To mask or not to mask?
That question is a reliable indicator of political beliefs almost five months into the pandemic, with partisanship as contagious as the coronavirus itself.
Two in three — 64% — of the registered voters in a new Franklin and Marshall College poll of Pennsylvania said it is “extremely important” to wear a mask when they leave home. The other third? No so much.
Liberals (88%) and moderates (84%) see masks as important, but just 42% of conservatives agree.
This comes as the political messaging emitted from Harrisburg and Washington has been consistently inconsistent. Conservatives in the Assembly are still railing against efforts to quell the virus, while President Donald Trump equivocates between supporting and attacking medical advice and advisers.
Pollster G. Terry Madonna delved into the partisan split, finding that most conservatives (78%) and moderates (63%) don’t expect to contract COVID-19, while 45% of liberals see it as possible.
Overall, Madonna found that 26% of voters said it is very or somewhat likely they will catch the virus in the next three months, sentiment he attributes to a surge of infections across the country.
Just 1% of the 667 registered voters in the poll — 324 Democrats, 271 Republicans and 72 independents — said they had been diagnosed with the coronavirus, while 22% said an intimate family member or close friend had contracted the virus. Seven percent said a family member or friend had died from it.
About two in five (43%) said it was extremely important to stay home to avoid the virus.
Gov. Tom Wolf, cast as a tyrant by those elected officials and residents who don’t like wearing masks or avoiding large gatherings, received high marks for his job performance from liberals (90%) and moderates (65%), but flunked with conservatives at 13%.
Former Vice President Joe Biden, the presumptive Democratic nominee, leads Trump 50% to 41% in the poll, in which the pandemic ranked as the most pressing issue in the state.
Voters were not impressed with Trump’s handling of the crisis — 49% said he was failing, and 8% ranked him as below average. Just 29% said he was doing an excellent or very good job.
The NAACP wants to talk about anti-Semitism in Philly
The NAACP says its national president, Derrick Johnson, is coming to Philadelphia to “meet with community leaders and faith leaders to open a dialogue and continue the educational conversations needed to strengthen our communities.”
Minister Rodney Muhammad, leader of the NAACP in Philadelphia, will participate, since he caused those conversations.
Muhammad sparked a controversy last Friday by posting an anti-Semitic image on his Facebook page. He later deleted it and claimed not to have noticed the incredibly difficult-to-miss caricature of a hook-nosed, yarmulke-wearing figure on the sleeve of an unseen person who is crushing a mass of people with a ring-bedecked hand.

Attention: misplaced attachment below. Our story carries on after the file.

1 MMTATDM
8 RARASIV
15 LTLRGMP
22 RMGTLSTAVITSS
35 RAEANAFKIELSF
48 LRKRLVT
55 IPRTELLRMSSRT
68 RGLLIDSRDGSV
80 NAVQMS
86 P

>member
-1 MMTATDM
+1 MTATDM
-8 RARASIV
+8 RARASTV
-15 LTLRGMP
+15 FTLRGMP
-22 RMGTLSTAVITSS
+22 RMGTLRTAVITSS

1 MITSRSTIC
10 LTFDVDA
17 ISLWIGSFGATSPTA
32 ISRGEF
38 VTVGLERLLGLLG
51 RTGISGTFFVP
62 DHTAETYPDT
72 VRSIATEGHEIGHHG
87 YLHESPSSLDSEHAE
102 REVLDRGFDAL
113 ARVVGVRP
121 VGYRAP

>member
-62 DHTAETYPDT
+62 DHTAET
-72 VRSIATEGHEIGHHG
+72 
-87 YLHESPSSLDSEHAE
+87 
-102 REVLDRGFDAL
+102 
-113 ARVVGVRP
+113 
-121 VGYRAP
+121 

The national organization is buying Muhammad’s claim that the image “unbeknownst to him has a history of anti-Semitic propaganda,” according to an unsigned statement the group issued Thursday. That statement said national leaders were “saddened and deeply disappointed” in Muhammad, but also incorrectly claimed he “apologized for his error in judgment.”
Muhammad did issue a statement Monday that it was “never my intention to offend anyone or cause any hurt.” That’s not an apology.
Elected officials and community leaders have called on Muhammad to apologize. Some want him to resign or be removed from his post. Critics also note the Facebook page for Muhammad Mosque No. 12, which he leads, has a continuing history of anti-Semitic posts.
Sounds like they’ll have plenty to talk about when Johnson comes to town.
Finello declines radio debate with Fitzpatrick in PA-01
Political cycles have a usual rhythm. Challengers, needing a platform to build name recognition, demand debates with incumbents, who engage as little as possible.
That beat has been disrupted this year, as the Washington Post recently noted in a story about Republican senators seeking to debate Democratic challengers early and often.
We’re hearing the same music in the 1st Congressional District, where U.S. Rep. Brian Fitzpatrick, a Bucks County Republican, is complaining that Democratic nominee Christina Finello will not participate in a radio debate in September.
WBCB-1490, in a story Monday, reported that it tried to set up the debate for August. Fitzpatrick agreed. Finello wanted to wait until October. The station tried to meet in the middle, offering dates in September. Finello declined.
A poll commissioned by Finello in June found 71% of voters in the district didn’t know enough about her to offer an opinion. A poll by the Democratic group House Majority PAC that month found the race essentially a tie, with 8% undecided, Politico reported.
Fitzpatrick is using all this to raise money, telling supporters Finello is “afraid to debate.” Finello’s camp says she “can’t wait to hold Brian Fitzpatrick accountable” for his record. She has committed to two other debates in October.
“The 2020 General Election in Philadelphia will be held on November 3rd, 2020. Whether in person or by mail, it will be accurate and fair.”
— Philadelphia City Commissioner Al Schmidt, a Republican, responding to a tweet Thursday from President Donald Trump, complaining again about mail ballots and asking if the election should be postponed.